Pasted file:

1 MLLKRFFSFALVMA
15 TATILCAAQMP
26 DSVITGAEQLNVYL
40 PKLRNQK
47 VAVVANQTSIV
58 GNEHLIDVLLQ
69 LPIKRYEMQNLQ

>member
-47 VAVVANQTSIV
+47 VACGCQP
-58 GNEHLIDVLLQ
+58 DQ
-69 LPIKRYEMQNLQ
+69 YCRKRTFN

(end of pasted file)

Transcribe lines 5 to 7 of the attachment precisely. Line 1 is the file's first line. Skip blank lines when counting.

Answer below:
47 VAVVANQTSIV
58 GNEHLIDVLLQ
69 LPIKRYEMQNLQ